The Masoretic Text
The Masoretic was primarily copied, edited and distributed by a group of Rabbis in Tiberias, Israel, known as the Masoretes between the 7th and 10th centuries CE.
It’s the text of the “Old Testament” (more correctly the 'Tanak') which is used in just about all Jewish and Protestant translations of the Bible, and recently, since 1943, in some Catholic bibles. It is the authoritative Hebrew text of the Jewish Bible.
It’s based partly on the Leningrad Codex, which was copied in 1008 CE and is our earliest complete copy of the Masoretic (or Rabbinic or Authorized) text of the Hebrew Bible. The Leningrad Codex is used by most biblical scholars in its published edition, Biblia Hebraica Stuttgartensia (or the earlier Biblia Hebraica)
Another important manuscript is the Aleppo Codex, which forms the basis of a new edition of the Hebrew Bible currently being produced at the Hebrew University in Jerusalem. The Aleppo Codex, a Hebrew Bible with the Masoretic vowel pointing, was written in the 10th century, about 925 CE, likely in Tiberias, and survives to this day. It is perhaps the most important Hebrew manuscript in existence. This manuscript was copied in and is thus earlier than the Leningrad Codex and other Hebrew manuscript.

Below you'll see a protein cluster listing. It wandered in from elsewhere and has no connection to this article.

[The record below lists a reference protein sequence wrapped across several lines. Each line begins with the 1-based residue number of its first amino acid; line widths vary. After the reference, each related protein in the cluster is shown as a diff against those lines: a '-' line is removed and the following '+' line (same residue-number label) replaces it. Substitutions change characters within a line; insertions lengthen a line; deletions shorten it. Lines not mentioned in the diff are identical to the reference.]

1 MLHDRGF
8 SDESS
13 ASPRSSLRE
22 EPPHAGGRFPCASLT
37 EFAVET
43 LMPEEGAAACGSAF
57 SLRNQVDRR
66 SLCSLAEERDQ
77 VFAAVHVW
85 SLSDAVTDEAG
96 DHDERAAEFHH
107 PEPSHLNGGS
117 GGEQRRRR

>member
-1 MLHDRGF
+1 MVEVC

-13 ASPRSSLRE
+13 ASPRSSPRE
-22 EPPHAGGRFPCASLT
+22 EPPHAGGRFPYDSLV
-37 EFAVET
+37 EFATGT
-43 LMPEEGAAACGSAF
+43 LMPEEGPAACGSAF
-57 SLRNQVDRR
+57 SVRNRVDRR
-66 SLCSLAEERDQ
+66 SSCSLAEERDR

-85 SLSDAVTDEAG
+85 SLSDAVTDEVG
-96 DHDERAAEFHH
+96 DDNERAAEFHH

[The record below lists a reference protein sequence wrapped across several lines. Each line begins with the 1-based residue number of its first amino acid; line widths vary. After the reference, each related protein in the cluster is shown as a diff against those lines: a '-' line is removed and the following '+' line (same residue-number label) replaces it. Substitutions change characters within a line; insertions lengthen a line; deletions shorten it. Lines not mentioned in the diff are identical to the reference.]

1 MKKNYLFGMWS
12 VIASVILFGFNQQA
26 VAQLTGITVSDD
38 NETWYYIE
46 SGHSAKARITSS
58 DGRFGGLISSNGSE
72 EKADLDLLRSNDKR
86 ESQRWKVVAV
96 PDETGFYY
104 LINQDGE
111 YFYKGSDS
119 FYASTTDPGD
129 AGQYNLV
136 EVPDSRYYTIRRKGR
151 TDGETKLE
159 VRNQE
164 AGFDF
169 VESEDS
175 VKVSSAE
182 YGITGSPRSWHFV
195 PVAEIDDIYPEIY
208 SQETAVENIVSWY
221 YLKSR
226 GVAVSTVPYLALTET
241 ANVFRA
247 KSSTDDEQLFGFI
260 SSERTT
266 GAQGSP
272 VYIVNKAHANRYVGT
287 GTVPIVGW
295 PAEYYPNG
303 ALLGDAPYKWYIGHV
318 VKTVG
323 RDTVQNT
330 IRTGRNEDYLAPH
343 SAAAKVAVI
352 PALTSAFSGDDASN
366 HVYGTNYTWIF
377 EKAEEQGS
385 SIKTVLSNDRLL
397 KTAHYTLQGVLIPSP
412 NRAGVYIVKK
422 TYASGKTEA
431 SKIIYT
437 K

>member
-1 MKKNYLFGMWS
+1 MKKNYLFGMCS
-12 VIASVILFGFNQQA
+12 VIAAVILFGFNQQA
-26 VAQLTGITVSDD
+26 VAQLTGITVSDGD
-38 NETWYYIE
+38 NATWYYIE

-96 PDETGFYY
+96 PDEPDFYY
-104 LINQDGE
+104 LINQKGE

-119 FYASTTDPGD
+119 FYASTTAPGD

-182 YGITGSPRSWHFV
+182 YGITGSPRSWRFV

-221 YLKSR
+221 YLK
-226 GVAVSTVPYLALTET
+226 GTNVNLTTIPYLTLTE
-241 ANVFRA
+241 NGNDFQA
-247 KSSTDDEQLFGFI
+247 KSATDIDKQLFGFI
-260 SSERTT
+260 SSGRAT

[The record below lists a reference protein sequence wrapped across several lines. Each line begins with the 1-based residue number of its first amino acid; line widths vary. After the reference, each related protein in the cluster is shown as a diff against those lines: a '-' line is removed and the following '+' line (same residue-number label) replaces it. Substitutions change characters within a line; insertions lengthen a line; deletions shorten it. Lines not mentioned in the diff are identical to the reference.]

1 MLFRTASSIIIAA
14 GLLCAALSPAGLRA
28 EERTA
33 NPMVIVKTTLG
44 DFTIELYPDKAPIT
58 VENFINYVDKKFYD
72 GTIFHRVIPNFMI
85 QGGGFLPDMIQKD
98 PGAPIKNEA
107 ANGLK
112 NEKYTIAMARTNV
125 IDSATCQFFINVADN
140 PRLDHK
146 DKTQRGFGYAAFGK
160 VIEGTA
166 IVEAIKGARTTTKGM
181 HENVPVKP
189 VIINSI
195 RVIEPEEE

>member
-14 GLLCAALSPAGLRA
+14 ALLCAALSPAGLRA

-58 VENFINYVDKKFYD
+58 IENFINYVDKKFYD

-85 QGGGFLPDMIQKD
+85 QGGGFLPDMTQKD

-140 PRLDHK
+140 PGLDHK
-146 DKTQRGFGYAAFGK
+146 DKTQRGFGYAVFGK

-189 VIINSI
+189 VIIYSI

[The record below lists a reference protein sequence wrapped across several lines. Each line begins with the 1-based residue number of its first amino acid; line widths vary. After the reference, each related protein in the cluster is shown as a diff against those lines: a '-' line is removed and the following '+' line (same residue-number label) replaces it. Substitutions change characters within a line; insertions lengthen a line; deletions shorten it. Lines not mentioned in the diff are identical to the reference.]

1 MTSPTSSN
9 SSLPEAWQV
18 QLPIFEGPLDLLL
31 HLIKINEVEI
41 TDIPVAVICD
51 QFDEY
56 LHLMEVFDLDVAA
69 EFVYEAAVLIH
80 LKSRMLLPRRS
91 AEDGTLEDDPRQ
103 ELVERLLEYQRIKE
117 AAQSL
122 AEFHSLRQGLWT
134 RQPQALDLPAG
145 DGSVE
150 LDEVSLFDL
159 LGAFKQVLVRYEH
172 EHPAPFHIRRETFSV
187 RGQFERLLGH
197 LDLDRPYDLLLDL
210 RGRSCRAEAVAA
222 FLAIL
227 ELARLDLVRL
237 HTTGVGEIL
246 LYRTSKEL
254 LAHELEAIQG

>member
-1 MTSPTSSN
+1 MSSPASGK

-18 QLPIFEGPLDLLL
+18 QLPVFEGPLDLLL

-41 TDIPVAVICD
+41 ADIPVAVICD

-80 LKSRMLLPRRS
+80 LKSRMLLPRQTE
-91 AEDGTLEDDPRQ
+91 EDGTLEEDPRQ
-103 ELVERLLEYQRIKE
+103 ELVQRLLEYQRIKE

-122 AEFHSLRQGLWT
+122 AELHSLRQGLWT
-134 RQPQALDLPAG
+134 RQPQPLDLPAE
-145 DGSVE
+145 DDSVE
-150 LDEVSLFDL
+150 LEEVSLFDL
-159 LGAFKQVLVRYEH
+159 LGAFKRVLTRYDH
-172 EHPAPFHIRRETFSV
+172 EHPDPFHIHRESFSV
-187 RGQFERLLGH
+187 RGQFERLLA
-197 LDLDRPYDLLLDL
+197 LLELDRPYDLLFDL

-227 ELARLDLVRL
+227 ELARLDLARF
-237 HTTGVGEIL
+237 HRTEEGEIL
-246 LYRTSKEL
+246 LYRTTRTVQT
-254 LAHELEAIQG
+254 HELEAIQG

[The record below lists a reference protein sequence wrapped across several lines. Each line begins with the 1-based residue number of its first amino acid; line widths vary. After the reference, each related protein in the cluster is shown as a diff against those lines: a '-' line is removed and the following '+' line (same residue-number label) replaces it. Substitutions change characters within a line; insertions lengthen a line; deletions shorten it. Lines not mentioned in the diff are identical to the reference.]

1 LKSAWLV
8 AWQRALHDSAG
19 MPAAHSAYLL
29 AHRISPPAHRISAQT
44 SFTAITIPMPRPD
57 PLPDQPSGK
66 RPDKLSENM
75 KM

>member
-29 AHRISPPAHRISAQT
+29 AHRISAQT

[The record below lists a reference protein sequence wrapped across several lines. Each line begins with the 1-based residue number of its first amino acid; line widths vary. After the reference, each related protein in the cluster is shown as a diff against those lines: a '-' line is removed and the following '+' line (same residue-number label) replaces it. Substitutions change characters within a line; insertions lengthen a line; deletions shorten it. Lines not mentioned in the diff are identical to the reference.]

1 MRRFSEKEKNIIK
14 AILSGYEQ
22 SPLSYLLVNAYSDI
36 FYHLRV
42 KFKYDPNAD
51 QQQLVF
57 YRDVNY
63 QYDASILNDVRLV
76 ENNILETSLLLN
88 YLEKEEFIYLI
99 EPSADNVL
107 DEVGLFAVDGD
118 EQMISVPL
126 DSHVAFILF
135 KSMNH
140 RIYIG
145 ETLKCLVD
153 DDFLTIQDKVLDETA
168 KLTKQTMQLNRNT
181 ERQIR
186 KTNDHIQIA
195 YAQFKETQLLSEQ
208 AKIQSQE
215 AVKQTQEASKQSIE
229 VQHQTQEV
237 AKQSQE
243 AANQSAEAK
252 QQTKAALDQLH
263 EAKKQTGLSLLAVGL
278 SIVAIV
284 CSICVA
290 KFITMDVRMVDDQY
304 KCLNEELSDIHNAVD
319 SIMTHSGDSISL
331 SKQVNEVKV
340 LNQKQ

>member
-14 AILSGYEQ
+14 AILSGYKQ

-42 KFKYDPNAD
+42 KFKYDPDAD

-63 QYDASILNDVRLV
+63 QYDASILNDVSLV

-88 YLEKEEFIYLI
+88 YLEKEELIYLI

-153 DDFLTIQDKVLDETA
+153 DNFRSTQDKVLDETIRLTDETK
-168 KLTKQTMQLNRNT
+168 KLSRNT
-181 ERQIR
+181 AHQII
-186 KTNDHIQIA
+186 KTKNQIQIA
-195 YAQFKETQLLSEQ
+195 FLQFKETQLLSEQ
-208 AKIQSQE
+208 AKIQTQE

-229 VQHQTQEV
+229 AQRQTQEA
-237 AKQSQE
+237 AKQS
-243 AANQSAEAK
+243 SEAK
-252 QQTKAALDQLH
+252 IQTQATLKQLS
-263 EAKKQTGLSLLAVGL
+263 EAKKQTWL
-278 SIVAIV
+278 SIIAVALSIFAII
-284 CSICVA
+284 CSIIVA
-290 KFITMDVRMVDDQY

Both the Leningrad Codex and the Aleppo Codex are part of what is known as the ‘Masoretic Text’. This term is quite complicated, since it covers many manuscripts rather than a single one; “Masoretic Group’ or Masoretic Family’ would be a more accurate name.
1st stage originated among Babylonian Jews, the Pharisees, of the ‘temple circles’ and ended with the destruction of the temple in 70 CE (or perhaps with the end of the Second Jewish Revolt in 135 CE)
2nd stage extended from the destruction of the temple until the eighth century CE and was characterized b more and more textual consistency as rabbinic scholars thought to standardize the text of the Hebrew Bible.
3rd stage extended from the eighth century until the end of the Middle Ages and was characterized by almost complete textual uniformity. During this period, a group of Jewish scholars know as the Masoretes set out to produce a standard text of the Hebrew Bible - one that in their eyes would be true to the Scriptures revealed by God in ancient times. (more to be added at a later date)